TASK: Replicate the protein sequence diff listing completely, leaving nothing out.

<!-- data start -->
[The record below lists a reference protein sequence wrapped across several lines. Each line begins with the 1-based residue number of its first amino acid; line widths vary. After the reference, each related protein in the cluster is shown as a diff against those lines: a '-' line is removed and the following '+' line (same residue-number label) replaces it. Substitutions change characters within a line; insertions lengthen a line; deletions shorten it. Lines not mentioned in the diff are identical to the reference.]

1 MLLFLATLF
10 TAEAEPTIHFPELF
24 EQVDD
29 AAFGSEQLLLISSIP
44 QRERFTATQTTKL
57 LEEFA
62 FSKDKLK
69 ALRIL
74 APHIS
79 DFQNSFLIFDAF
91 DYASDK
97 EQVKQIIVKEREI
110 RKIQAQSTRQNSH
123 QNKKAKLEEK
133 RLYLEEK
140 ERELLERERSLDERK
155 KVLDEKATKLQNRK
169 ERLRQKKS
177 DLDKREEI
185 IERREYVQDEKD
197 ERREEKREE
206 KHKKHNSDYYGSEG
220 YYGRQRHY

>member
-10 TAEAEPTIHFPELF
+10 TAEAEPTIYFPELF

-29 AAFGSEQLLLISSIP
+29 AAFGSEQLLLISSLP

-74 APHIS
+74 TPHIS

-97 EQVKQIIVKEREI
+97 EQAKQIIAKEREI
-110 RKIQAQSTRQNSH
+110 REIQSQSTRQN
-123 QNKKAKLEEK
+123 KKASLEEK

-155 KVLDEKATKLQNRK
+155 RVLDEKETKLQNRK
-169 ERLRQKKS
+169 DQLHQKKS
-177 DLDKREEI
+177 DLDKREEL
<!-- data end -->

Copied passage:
[The record below lists a reference protein sequence wrapped across several lines. Each line begins with the 1-based residue number of its first amino acid; line widths vary. After the reference, each related protein in the cluster is shown as a diff against those lines: a '-' line is removed and the following '+' line (same residue-number label) replaces it. Substitutions change characters within a line; insertions lengthen a line; deletions shorten it. Lines not mentioned in the diff are identical to the reference.]

1 MLLFLATLF
10 TAEAEPTIHFPELF
24 EQVDD
29 AAFGSEQLLLISSIP
44 QRERFTATQTTKL
57 LEEFA
62 FSKDKLK
69 ALRIL
74 APHIS
79 DFQNSFLIFDAF
91 DYASDK
97 EQVKQIIVKEREI
110 RKIQAQSTRQNSH
123 QNKKAKLEEK
133 RLYLEEK
140 ERELLERERSLDERK
155 KVLDEKATKLQNRK
169 ERLRQKKS
177 DLDKREEI
185 IERREYVQDEKD
197 ERREEKREE
206 KHKKHNSDYYGSEG
220 YYGRQRHY

>member
-10 TAEAEPTIHFPELF
+10 TAEAEPTIYFPELF

-29 AAFGSEQLLLISSIP
+29 AAFGSEQLLLISSLP

-74 APHIS
+74 TPHIS

-97 EQVKQIIVKEREI
+97 EQAKQIIAKEREI
-110 RKIQAQSTRQNSH
+110 REIQSQSTRQN
-123 QNKKAKLEEK
+123 KKASLEEK

-155 KVLDEKATKLQNRK
+155 RVLDEKETKLQNRK
-169 ERLRQKKS
+169 DQLHQKKS
-177 DLDKREEI
+177 DLDKREEL